A new Virginia law will require employers to provide current or former employees with copies of certain employment-related documents upon request.

Effective July 1, 2019, Virginia employers must provide a copy of a limited set of employment documents to employees upon receipt of a written request for such information from the employee, her attorney or an authorized insurer. The law applies to current and former employees, and allows an employer 30 days to produce the documents after receipt of the request.

The employer may charge the employee a reasonable fee for the cost of producing the employment records. If the employer cannot provide the records within 30 days of receiving the employee’s request, then it must notify the employee in writing of the reason for the delay and produce the records within 30 days of providing such notice to the employee.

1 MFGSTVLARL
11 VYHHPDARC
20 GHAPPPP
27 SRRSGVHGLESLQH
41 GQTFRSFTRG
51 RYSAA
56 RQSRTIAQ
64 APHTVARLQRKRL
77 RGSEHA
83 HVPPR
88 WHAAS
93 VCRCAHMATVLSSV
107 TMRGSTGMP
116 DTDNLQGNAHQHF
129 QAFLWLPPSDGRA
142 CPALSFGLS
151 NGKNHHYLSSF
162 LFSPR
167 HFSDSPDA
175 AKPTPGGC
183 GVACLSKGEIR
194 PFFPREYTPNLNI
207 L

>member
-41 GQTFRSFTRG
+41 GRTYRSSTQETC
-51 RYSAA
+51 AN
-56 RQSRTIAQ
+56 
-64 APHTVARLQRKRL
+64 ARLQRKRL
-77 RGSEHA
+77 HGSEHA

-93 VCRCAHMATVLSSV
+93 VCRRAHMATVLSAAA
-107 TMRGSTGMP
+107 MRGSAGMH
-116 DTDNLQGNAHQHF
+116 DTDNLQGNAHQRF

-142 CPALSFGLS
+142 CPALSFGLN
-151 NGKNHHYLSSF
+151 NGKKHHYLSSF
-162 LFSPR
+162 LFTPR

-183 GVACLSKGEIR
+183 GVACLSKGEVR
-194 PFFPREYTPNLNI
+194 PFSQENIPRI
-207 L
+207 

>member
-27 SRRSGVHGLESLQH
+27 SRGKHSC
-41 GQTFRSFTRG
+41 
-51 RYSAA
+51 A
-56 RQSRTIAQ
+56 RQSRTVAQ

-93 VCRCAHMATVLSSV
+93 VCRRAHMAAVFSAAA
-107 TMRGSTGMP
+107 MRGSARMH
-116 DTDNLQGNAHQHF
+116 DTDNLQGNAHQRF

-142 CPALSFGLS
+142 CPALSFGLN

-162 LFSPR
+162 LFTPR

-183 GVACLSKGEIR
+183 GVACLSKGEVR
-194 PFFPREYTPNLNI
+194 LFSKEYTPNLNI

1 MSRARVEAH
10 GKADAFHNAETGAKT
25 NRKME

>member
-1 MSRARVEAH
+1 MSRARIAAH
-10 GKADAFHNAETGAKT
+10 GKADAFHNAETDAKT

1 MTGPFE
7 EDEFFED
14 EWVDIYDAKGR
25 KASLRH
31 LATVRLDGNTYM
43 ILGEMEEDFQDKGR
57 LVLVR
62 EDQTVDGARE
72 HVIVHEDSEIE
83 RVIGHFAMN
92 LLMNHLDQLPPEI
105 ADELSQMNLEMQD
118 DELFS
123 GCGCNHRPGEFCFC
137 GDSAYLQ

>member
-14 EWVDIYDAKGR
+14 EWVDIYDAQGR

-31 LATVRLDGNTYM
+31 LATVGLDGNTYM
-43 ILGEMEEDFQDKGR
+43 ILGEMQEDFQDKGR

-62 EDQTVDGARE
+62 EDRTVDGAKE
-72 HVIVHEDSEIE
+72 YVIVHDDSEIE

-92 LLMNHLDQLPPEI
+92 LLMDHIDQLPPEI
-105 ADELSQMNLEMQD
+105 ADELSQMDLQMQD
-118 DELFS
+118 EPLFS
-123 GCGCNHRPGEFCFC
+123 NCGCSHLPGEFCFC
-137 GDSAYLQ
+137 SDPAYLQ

The statute requires an employer to provide “all records or papers retained by the employer” reflecting: (i) the employee’s dates of employment; (ii) the employee’s wages or salary during the employment; (iii) the employee’s job description or title during the employment; and (iv) any injuries sustained during the course of employment with the employer.

The remedy for employees who do not receive records under the law involves a two-step process. First, the employee or her attorney must file a subpoena duces tecum in court to request the employment records. If the court where the subpoena is filed finds that the employer willfully refused to provide the records after a valid request, then it can order the employer to produce the records, pay the employee’s reasonable attorneys’ fees and court costs and refund any money the employee paid to access the records.

Employers should prepare to comply with the new law by updating any employee handbooks or policies that relate to access to employment records. They should also consider designating a company representative to serve as a records custodian or designee to receive and process any requests that arise, particularly given the relatively short turnaround time for producing the records under the law.